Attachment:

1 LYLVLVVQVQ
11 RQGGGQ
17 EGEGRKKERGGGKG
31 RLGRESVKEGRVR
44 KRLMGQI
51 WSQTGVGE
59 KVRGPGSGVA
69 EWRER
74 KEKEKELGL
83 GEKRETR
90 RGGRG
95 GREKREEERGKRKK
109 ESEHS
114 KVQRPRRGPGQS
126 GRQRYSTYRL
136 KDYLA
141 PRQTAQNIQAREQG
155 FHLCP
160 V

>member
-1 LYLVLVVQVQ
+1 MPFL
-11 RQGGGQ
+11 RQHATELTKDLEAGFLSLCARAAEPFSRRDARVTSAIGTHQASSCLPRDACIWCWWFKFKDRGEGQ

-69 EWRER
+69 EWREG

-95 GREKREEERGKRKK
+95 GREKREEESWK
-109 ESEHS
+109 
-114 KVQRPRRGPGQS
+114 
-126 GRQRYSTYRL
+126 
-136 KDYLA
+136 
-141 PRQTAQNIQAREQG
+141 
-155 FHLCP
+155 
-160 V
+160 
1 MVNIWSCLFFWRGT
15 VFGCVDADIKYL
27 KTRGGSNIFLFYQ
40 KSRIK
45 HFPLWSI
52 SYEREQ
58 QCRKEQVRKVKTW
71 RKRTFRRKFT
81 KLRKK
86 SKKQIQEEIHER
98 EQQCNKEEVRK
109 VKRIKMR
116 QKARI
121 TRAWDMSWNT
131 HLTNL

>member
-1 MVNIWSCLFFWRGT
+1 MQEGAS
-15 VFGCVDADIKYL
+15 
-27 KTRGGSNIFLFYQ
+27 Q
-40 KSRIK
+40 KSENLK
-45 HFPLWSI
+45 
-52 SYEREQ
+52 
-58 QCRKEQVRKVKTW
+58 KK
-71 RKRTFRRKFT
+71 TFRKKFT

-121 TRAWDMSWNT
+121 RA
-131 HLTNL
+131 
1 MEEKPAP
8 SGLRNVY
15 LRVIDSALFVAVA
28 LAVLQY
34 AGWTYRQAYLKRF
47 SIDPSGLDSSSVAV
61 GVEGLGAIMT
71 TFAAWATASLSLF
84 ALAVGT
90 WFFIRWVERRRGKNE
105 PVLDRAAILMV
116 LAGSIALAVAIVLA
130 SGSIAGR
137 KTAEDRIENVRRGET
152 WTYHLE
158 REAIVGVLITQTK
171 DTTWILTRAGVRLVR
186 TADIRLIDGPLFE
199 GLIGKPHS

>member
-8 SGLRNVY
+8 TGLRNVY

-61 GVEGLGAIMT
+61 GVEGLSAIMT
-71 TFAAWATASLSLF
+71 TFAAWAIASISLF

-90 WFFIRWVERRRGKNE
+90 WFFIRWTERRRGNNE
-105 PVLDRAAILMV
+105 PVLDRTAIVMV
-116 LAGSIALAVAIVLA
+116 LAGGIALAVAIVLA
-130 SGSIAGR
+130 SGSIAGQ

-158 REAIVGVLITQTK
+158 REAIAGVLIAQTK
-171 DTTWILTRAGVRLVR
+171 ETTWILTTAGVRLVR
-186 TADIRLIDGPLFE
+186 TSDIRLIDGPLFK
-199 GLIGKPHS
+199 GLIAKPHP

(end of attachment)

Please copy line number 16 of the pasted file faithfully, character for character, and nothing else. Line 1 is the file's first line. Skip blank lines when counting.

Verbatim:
136 KDYLA